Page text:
A post from my old Marvel blog on the anniversary of the day Marvel writer and Executive Editor Mark Gruenwald died. In the years since, Mike Wieringo also passed away on the same date, prompting a change to M-Day–and thereafter, so did the great Joe Kubert.
Sadly, it is once again G-Day, the anniversary of the death of former Marvel editor Mark Gruenwald twelve years ago, August 12th, 1996. Despite the passage of time, Mark is still not forgotten–especially not by those of us who knew him.
Mark wrote CAPTAIN AMERICA longer than anybody else, a historic run of 137 issues which certainly had their ups and downs. So I figure it’s fitting for the bulk of today’s blog to be a reprinting of Gru’s column on Cap and what makes him the character he is:
For my money, he’s the fifth great archetypal character in the comics medium. First there’s Superman, that all-powerful benevolent cosmic immigrant. Then there’s Batman, the brooding self-made vengeance seeker. Third, there’s Wonder Woman, the clay statue who becomes an inspiration to women everywhere (don’t ask me how or why, I didn’t make it up). Fourth, there’s the original Captain Marvel, the big-muscled fantasy/wish fulfillment stand-in for every boy who’s ever been picked on by somebody bigger.
And finally there’s Captain America. Some people dismiss him as merely the quintessential patriotic hero, a symbol of that collective abstraction we call America. Others say he’s just a guy who lucked into a sweetheart deal: a perfect male body, a glamorous lifestyle, and terrific reflexes and a shield to make his dangerous line of work reasonably safe. I say some of these characterizations are short-sighted, others miss the point altogether.
To me Captain America is the ultimate self-made hero. The Super-Soldier Serum didn’t make him what he is, the Super-Soldier Serum was just a tool he used to make himself all he could be. Even without it, I believe Steve Rogers could have made himself great- perhaps not in such an overtly physical way, but great nonetheless, the way a humanitarian or activist for human rights is great. Before he ever even heard of Project: Rebirth, Steve Rogers possessed the qualities and attitudes that he would later be in a position to publicly expouse once he had the physique that commanded attention. He was brave, had a great reverence for life, and a passion for freedom. I think freedom- free will- plays a bigger part in Captain America’s conception than any of the four aforementioned archetypal heroes. Steve Rogers chose to be Captain America, and worked hard at defining just what a Captain America was.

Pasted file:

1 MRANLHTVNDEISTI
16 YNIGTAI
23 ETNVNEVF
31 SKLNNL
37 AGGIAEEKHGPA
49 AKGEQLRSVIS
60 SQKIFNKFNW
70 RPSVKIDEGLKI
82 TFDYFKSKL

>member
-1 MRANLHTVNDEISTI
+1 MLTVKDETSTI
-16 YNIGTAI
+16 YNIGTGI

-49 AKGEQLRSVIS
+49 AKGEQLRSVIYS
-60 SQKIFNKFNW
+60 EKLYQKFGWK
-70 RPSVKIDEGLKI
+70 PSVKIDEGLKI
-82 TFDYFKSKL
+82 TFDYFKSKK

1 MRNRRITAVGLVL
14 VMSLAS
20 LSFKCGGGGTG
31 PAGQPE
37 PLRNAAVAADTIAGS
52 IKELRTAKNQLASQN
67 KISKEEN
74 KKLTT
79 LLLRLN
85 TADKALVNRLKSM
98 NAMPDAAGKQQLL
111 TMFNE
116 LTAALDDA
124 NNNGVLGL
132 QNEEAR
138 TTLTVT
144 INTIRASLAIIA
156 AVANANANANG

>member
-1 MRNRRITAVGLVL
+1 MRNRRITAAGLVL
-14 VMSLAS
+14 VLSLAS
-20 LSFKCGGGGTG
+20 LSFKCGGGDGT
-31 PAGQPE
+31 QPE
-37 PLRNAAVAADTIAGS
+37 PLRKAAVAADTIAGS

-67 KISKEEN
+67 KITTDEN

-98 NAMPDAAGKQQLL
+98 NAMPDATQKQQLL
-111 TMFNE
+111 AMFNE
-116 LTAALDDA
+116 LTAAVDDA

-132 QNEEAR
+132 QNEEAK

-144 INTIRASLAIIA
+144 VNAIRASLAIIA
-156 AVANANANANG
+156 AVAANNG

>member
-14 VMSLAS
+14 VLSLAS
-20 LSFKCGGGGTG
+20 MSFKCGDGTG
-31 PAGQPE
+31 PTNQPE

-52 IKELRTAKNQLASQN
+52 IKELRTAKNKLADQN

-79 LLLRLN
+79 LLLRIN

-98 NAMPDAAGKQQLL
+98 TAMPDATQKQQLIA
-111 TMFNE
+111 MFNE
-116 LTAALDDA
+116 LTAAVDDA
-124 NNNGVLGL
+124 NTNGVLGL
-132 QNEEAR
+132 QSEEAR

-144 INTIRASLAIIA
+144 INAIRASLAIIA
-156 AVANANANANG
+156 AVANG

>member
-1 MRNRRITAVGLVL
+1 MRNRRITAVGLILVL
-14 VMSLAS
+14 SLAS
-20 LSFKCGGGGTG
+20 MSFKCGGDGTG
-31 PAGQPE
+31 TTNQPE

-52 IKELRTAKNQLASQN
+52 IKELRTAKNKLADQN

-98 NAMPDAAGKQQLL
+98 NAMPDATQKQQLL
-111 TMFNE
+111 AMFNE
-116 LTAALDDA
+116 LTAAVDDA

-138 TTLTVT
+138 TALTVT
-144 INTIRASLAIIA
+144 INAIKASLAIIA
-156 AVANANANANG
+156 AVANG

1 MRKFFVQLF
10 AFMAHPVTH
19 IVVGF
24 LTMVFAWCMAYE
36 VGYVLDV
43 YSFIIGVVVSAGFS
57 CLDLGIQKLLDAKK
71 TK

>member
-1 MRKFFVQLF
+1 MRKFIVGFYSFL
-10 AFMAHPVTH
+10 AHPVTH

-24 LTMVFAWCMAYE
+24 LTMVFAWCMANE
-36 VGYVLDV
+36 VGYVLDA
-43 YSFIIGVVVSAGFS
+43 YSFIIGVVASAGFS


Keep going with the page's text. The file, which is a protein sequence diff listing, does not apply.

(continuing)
Let’s compare Cap with the four previous archetypes, shall we? Superman didn’t have a choice to become super; he was born that way. He didn’t have a choice what planet he’d crash-land on- his father made that choice for him. Chance delivered him into the auspices of the kindly Kents, who taught him American and Christian values. Upon growing up, it seems only logical that he would become a hero, a champion of his adopted world. His upbringing taught him it’s the job of heavenly visitors to save the world and help mankind. It was no big decision for him to make, it was just something that superior beings naturally do. When you’ve got more power than anybody else, it doesn’t take a lot of courage or determination to be a hero. I’m not denying Superman’s value as a mythic character. But I am saying it’s hard for me to identify with a guy who was born so special that greatness just naturally came to him. Superman is not a viable fantasy figure for those of us aware that we are native to Earth. Captain America, on the other hand is one of our own. There nothing in his birth or his upbringing that demanded he choose a hero’s path. But he did so anyway because he wanted to.
Let’s compare Cap with Batman. In some ways Cap has more in common with Batman than Superman: both Cap and Batman are self-motivated orphans with great athletic abilities. Batman and Cap both chose to become heroes: no one forced them to. Both were single-minded in their dedication to transforming themselves into perfect physical specimens: Cap had the advantage of the physique-enhancing serum, but nature had dealt him a physically frail unathletic body that had to be compensated for. (Do you think an 18-year old Bruce Wayne, even if he hadn’t been in physical training for the past six years, would have been classified 4-F by the Army as Steve Rogers had? I don’t. I think Bruce Wayne was gifted with a naturally athletic body.) Batman and Cap are extremely motivated, some might say obsessive types. Batman is obsessed with vengeance upon the criminal element that took his parents from him; Captain America is obsessed with freedom, justice, and the American dream. Batman’s obsession derives from the traumatic slaying of his parents. Cap’s obsession…where does it come from? Cap’s parents are incidential players in his legend. I’m not even sure they were even mentioned in the Forties canon of stories. Though his parents were later asserted to have died before he became Captain America, neither their lives nor their deaths seem to have had the profound influence that Batman’s and Superman’s parents had on them. The fact that external molders of internal values cannot be found in no way weakens Cap’s mythic value. To the contrary, it enhances Cap’s symbolism as a self-made man: it was he who defined the abstract values by which he would live. In final contrast, Batman’s obsession is dark and death-affirming while Cap’s is light and life-affirming.